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Editorial: Ruth Bader Ginsburg’s Legacy Lives On By Tiffany Pettigrew Supreme Court Justice Ruth Bader Ginsburg died Friday, September 18, 2020, surrounded by her family in her Washington D.C. home at the age of 87. The feminist icon’s death is preceded by a 27-year long career on the SCOTUS fighting for equality. From the chants on the streets during the civil rights movements, a revolutionary ruling on Roe v. Wade and a continuous fighting spirit for the LGBTQIA+ community. Ginsburg leaves behind a legacy for generations to live up to so every voice is heard. After graduating from Cornell University, RBG married Martin “Marty” Ginsburg, the two moved to Fort Sill, Okla., for Marty’s military career. Though being college educated, RBG could not find a job outside of being a typist, a job she would lose upon finding out she was pregnant. After their time in Okla., the Ginsburg’s attended Harvard Law School. RBG was one of nine women in a class of 500 students while attending Harvard. Throughout her time at law school, she was regularly questioned why she was there and told her placement should go to a man. During her time at Harvard, RBG showed that she was meant be a lawyer. She managed being a mom to a toddler, caring for a husband with testicular cancer who was going in and out of surgeries and being towards the top of her class. Ruth Bader Ginsburg’s first big case was based here in Colorado. Charles Mortiz claimed a tax deduction for the caregiver cost of his mother. The IRS did not allow this deduction being Mortiz was not a woman or had not ever been married. These standards deemed Mortiz unfit to be a caregiver and ineligible for the deduction. Both Martin and Ruther Bader Ginsburg worked on the case, Martin from the tax angle and RBG from the constitutional angle. This started RBG’s iconic fight for gender equality, fighting for what was constitutionally correct, regardless of gender. Her hard work defending gender equality was getting recognized. In 1993, President Bill Clinton nominated Ruth Bader Ginsburg to be on the SCOTUS. The US Senate voted to confirm her nomination in a final count of 96-3, making her the second woman to serve in this role. Being the first ever Jewish female to serve on the Supreme Court, RBG was a trailblazer for fighting for human rights for all. In her 27 years of service, Ruth Bader Ginsburg fought for Americans, regardless of age, gender, background, or ethnicity, are able to have the same opportunities. SCOTUS rulings that Ruther Bader Ginsburg voted on included: United States v. Virginia, 1996- a 7-1 ruling determined that Virginia Military Institute’s male only admission policy violated the Fourteenth Amendment’s Equal Protection Clause. Olmstead v. L.C., 1999- This decision was a historical step for disability rights after two women with mental illnesses continued to be institutionalized after medical professionals stated they were able to continue their treatment in a community-based program. Ledbetter v. Goodyear Tire & Rubber Co., 2007- In a 5-4 decision, the court determined that a 19-year career, gender based, pay discrimination was in violation of 1964 Civil Rights Act. Many citizens are anxious to hear the Senate’s reaction to the confirmation hearing for Judge Amy Coney Barrett. This only four years after the Senate argued Former President Barack Obama could not select the next SCOTUS Justice due to election day being 293 days away. The Senate has decided to proceed with President Trump’s section with less than 40 days left until the 2020 Presidential Election. Ruth Bader Ginsburg, a defender of the American Dream for all. A woman who fought for all to have the same opportunities in this nation. She is loved and remembered by many. Her legacy will not be forgotten. “Feminism … I think the simplest explanation, and one that captures the idea, is a song that Marlo Thomas sang, ‘Free to be You and Me.’ Free to be, if you were a girl—doctor, lawyer, Indian chief. Anything you want to be. And if you’re a boy, and you like teaching, you like nursing, you would like to have a doll, that’s OK too. That notion that we should each be free to develop our own talents, whatever they may be, and not be held back by artificial barriers—man made barriers, certainly not heaven sent.” – Ruth Bader Ginsburg in an interview with Makers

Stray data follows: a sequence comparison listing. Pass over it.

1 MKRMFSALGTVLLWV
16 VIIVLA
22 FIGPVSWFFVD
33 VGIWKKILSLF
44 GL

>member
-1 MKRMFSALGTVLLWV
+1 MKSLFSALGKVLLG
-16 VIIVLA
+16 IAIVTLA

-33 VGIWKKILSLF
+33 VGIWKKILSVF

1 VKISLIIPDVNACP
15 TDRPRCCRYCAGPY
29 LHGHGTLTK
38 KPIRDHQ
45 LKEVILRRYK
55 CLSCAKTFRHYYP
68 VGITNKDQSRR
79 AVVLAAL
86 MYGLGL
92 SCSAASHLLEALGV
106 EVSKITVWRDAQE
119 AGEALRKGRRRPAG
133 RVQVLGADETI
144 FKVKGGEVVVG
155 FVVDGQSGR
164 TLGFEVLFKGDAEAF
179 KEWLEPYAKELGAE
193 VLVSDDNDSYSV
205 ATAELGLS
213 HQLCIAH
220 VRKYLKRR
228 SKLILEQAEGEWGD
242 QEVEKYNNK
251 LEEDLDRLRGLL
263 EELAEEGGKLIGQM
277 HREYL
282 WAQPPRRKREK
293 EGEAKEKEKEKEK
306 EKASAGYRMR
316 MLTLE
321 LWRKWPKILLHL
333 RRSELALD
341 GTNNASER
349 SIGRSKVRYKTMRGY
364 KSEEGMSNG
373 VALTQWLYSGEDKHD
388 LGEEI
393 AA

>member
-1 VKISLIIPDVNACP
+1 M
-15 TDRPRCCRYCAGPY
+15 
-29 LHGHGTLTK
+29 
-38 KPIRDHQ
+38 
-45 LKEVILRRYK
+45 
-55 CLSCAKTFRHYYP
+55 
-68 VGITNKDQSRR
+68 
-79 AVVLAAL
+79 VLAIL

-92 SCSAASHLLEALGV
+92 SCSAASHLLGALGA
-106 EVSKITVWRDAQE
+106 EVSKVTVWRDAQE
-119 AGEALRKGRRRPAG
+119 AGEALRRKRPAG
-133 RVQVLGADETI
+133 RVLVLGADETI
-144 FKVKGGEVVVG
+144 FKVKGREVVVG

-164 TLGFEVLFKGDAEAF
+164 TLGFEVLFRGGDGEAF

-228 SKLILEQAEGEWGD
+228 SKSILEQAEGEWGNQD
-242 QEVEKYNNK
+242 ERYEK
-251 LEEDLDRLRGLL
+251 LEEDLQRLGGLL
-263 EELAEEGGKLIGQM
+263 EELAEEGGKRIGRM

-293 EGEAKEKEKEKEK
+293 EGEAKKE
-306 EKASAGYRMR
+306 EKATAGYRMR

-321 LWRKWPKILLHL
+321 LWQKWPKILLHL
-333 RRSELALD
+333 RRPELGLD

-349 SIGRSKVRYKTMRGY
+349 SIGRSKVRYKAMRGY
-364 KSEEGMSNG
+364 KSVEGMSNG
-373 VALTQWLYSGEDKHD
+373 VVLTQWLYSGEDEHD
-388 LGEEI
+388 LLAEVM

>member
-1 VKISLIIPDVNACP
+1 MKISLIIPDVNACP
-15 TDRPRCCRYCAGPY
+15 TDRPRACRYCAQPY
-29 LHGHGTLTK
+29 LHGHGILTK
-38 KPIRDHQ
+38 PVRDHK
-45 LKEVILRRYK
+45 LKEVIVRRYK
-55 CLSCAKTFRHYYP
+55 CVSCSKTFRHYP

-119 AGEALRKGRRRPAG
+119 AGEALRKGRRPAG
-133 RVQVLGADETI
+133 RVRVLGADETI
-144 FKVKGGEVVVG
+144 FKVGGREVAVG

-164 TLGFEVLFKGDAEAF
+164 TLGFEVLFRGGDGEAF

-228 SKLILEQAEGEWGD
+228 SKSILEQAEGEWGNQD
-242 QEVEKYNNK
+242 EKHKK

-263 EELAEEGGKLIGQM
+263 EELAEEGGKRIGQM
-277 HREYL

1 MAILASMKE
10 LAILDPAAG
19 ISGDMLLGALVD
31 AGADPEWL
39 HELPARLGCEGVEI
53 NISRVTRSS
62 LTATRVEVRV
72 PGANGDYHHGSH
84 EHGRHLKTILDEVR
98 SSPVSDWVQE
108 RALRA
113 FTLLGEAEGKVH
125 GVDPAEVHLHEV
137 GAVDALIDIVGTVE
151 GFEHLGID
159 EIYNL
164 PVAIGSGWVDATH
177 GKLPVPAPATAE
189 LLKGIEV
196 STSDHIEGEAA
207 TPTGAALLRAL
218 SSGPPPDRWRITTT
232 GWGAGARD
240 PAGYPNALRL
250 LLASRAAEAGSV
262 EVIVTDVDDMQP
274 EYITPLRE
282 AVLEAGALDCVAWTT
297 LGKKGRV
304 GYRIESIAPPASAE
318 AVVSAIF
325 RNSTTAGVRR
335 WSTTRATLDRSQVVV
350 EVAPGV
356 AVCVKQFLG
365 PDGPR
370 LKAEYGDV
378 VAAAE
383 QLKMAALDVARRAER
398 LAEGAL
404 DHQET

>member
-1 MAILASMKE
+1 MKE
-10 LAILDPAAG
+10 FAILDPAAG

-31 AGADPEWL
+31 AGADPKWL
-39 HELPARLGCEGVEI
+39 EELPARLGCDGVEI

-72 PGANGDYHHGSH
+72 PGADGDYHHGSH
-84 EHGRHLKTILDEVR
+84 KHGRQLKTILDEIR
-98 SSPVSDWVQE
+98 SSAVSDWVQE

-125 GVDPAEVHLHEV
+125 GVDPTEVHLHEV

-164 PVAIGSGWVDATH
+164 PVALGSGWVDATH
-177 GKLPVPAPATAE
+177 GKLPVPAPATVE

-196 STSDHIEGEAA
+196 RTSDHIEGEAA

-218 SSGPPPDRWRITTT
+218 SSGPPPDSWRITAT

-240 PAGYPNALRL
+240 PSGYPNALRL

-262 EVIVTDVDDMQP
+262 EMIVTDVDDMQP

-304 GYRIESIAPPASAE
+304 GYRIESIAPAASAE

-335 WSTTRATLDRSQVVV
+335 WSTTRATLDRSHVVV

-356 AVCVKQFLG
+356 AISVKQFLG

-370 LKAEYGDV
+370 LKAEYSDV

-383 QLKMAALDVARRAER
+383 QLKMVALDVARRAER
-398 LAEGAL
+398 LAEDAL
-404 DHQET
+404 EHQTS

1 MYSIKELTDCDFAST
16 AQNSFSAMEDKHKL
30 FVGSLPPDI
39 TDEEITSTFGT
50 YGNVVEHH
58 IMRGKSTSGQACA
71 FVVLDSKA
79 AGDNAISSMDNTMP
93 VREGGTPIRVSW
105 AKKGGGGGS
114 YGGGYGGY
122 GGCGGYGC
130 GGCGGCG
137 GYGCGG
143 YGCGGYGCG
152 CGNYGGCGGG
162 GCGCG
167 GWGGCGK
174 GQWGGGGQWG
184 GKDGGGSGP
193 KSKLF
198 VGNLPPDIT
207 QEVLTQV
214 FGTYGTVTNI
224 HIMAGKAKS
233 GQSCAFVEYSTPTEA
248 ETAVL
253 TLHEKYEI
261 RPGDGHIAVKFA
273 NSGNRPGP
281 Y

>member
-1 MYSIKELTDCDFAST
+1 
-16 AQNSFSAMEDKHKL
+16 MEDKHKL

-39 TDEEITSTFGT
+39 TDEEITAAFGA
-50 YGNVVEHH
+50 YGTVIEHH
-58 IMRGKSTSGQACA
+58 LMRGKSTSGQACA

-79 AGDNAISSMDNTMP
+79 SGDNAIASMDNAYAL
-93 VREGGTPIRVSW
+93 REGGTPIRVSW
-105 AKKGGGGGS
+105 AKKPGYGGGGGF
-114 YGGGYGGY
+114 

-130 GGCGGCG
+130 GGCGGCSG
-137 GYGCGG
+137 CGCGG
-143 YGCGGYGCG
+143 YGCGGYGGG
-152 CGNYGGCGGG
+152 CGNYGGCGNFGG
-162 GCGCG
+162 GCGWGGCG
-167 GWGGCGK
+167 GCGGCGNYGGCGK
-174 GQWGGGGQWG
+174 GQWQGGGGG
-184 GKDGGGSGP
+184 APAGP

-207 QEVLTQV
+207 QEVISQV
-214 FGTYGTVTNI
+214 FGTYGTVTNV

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World Mental Health Day By Kelly Keogh World Mental Health Day is held on October 10th every year. This day was created and first observed during October 1992. World Mental Health Day was created In order to bring awareness of mental health issues around the world, and the efforts that are in place to support mental health. World Mental Health Day (WMHDay) is not only a day long event. The national day for it falls October 10th, but planning and programs spend weeks, months, and even a year to get fully prepared. Public awareness for this event has had major success throughout the past 28 years. Each year there have been different themes for the event. The past year, 2019 WMHDay was dedicated to mental health promotion and suicide prevention. In order to commemorate WMHD Organizations give people the opportunity to talk about their own stories, what else needs to be done to bring awareness, and provide contact information for anyone in need of help. To help support WMHDay, anyone can promote on their social media platforms, and educate friends, family, and anyone who may be seeking help or knowledge of mental health. National Suicide Prevention Lifeline: Available 24 Hours 800-273-8255